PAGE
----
NOTICE: PSA regarding BLEACH and STAINLESS STEEL toys!!!

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NOTICE: PSA regarding BLEACH and STAINLESS STEEL toys!!!

LiftedUp LiftedUp
Inspired by earthquakepixie's thread regarding ethanol versus bleach for general toy cleaning solutions, I started to do a bit of research in the differences between them. While doing so, one of the major differences that is repeatedly pointed out, time and time again, is that:

***BLEACH IS CORROSIVE TO STAINLESS STEEL!***

I had no idea until now! From everything I've been reading, it seems that the chlorine is the culprit, and can stain, damage, or cause pitting and imperfections on the surface. I generally don't clean my toys with bleach, so my steel is okay, but I know it's commonly referenced as an available cleaning method for stainless steel. In fact, it's even listed in the EF materials guide for stainless steel.

I went back, and took comments about cleaning stainless steel with bleach OUT of my reviews. Better safe than sorry.

Anyone at EF care to independently verify this and let us know? Should bleach be taken off the list of acceptable cleaning options on EF's guide pages?
09/10/2009
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Carrie Ann Carrie Ann
I use bleach in my stainless steel sink. Have, in my younger days, used plenty of bleach on stainless steel appliances in resteraunts. A ten percent solution, used as we do on our toys, probably isn't going to do it any damage.
09/10/2009
ScottA ScottA
Quote:
Originally posted by LiftedUp
Inspired by earthquakepixie's thread regarding ethanol versus bleach for general toy cleaning solutions, I started to do a bit of research in the differences between them. While doing so, one of the major differences that is repeatedly pointed ...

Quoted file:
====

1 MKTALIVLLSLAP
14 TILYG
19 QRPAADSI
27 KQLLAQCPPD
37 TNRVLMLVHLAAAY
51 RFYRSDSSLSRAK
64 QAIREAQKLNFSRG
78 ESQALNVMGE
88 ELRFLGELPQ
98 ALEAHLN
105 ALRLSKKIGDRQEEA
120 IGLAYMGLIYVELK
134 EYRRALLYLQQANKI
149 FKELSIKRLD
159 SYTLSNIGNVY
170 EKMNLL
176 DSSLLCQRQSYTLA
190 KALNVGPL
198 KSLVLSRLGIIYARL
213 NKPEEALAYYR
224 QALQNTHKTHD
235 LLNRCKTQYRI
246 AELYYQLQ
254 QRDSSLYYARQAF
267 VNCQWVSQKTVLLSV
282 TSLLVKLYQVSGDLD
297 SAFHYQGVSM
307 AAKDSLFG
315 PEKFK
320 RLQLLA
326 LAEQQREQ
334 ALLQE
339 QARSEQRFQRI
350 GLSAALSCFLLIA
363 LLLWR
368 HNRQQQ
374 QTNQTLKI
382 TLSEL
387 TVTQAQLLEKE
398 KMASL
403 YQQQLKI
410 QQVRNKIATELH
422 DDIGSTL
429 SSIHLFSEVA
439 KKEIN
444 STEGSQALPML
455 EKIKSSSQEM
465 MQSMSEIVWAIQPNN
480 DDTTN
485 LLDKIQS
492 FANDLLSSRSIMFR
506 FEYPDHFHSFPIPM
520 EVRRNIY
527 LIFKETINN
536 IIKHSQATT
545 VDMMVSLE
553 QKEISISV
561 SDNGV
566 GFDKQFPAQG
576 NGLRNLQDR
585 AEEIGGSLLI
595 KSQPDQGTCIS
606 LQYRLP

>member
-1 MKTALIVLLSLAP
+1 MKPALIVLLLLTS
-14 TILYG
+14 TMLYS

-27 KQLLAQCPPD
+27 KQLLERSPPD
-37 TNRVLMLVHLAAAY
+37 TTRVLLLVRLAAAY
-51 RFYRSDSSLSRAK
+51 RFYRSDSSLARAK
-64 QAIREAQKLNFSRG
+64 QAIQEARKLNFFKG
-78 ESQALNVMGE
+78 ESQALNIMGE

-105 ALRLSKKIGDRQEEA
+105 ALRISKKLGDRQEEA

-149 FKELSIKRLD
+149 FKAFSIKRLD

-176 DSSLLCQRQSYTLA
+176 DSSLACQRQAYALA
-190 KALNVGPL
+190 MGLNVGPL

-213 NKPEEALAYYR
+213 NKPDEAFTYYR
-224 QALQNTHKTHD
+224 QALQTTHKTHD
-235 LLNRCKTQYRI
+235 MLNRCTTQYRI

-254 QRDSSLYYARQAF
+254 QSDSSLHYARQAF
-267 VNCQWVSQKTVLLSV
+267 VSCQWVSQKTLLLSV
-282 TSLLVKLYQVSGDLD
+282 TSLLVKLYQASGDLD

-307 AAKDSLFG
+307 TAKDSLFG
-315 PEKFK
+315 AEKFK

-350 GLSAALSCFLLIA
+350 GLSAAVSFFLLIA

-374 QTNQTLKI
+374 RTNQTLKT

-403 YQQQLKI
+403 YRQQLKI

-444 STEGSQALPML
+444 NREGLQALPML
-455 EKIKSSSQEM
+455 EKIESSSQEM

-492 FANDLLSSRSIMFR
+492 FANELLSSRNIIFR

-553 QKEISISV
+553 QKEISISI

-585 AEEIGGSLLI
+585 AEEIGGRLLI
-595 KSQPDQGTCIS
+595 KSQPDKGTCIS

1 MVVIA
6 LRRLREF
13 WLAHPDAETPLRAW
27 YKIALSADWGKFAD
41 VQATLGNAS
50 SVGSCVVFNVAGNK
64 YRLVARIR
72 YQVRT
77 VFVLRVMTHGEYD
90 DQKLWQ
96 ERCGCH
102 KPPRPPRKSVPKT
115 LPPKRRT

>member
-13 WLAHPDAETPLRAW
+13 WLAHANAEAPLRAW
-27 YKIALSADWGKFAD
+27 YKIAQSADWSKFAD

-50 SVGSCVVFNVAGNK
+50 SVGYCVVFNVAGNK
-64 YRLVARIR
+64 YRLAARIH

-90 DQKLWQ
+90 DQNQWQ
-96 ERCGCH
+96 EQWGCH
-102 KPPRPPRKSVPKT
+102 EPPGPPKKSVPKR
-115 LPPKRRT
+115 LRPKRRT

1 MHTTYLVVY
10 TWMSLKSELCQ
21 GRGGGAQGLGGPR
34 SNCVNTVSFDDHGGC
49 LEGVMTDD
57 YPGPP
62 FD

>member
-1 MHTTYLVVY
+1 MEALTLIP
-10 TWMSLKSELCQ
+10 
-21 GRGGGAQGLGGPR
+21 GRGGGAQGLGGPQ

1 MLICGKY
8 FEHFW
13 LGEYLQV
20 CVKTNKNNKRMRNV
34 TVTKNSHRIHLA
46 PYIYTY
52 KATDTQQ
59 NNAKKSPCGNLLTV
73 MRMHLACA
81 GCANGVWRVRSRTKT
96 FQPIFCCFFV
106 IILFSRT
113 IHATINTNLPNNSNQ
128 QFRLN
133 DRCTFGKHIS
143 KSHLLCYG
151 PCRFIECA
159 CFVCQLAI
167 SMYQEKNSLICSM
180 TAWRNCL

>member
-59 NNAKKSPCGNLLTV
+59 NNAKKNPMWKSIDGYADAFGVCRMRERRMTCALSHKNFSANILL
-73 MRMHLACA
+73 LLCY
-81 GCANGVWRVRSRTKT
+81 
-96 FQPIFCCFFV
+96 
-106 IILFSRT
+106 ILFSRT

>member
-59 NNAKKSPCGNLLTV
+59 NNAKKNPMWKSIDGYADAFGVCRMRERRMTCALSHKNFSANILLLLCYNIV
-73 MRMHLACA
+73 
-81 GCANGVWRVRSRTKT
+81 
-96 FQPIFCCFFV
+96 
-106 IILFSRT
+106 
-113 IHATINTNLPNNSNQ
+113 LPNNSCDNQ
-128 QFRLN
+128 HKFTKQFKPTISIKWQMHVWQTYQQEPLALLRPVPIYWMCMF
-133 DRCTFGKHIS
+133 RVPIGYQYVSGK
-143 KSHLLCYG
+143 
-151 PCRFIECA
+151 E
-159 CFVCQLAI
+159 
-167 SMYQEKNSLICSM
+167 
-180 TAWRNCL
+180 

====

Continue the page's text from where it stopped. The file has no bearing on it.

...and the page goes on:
Many of these concerns (both for steel and other materials) relate to very strong bleach solutions and/or very long contact time. If you clean your toys with soap/water, spray down with 10% bleach solution and then rinse you should be just fine for a long time. Stainless steel is ubiquitous in commercial kitchens, where it is repeatedly sanitized with 10% bleach.

If you are concerned there are other options - glutaraldehyde is commonly used in healthcare, but it is somewhat toxic. Clorhexidine (common name: Hibiclens, also found in other products) will disinfect but isn't strong enough to sterilize, so you'd be best off boiling if there's a risk of disease transmission. If it's a known risk I'd boil in a pressure cooker.
09/10/2009
Jimbo Jones Jimbo Jones
Once again, ScottA's got it down pat. The problem with bleach and stainless steel is about strong solutions and/or very long contact times. If one is worried about it, it is pretty easy to boil stainless steel toys instead.
09/11/2009
J's Alley J's Alley
Quote:
Originally posted by LiftedUp
Inspired by earthquakepixie's thread regarding ethanol versus bleach for general toy cleaning solutions, I started to do a bit of research in the differences between them. While doing so, one of the major differences that is repeatedly pointed ...
ScottA has is absolutely correct. Stainless steel will corrode, but it takes more than 60 seconds in a 10% solution to do so. Now a 10% solution WILL corrode your steel toys if you, say, drop them in a bucket for 30 minutes to soak. That would be a very bad idea.

I would say to address this in your reviews if you include bleaching as a form of cleaning because some people do that. I personally will not leave any metal in a liquid for a long period of time, but that's just me. Plus those people who have never used toys and buy their first one may not know better. This is an excellent question and point to bring up though, if not just for education.
09/11/2009
oliverHyde oliverHyde
Is there somewhere to get a table of how long you have to soak something in 10% bleach to make it sterile?
09/14/2009
Total posts: 6
Unique posters: 6